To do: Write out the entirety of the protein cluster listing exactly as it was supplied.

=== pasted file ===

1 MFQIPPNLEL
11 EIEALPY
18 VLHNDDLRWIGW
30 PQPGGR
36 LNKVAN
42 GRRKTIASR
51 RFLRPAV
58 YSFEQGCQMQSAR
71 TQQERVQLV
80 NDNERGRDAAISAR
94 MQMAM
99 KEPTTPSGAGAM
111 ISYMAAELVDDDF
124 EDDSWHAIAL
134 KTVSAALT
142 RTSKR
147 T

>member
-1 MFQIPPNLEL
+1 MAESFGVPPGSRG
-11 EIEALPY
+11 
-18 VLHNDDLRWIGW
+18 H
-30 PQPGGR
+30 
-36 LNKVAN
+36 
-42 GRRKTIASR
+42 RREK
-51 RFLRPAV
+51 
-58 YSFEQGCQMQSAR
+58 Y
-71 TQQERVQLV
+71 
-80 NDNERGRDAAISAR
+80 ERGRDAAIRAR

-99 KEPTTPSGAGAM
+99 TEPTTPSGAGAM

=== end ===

1 MFQIPPNLEL
11 EIEALPY
18 VLHNDDLRWIGW
30 PQPGGR
36 LNKVAN
42 GRRKTIASR
51 RFLRPAV
58 YSFEQGCQMQSAR
71 TQQERVQLV
80 NDNERGRDAAISAR
94 MQMAM
99 KEPTTPSGAGAM
111 ISYMAAELVDDDF
124 EDDSWHAIAL
134 KTVSAALT
142 RTSKR
147 T

>member
-1 MFQIPPNLEL
+1 MAESFGVPPGSRG
-11 EIEALPY
+11 
-18 VLHNDDLRWIGW
+18 H
-30 PQPGGR
+30 
-36 LNKVAN
+36 
-42 GRRKTIASR
+42 RREK
-51 RFLRPAV
+51 
-58 YSFEQGCQMQSAR
+58 Y
-71 TQQERVQLV
+71 
-80 NDNERGRDAAISAR
+80 ERGRDAAIRAR

-99 KEPTTPSGAGAM
+99 TEPTTPSGAGAM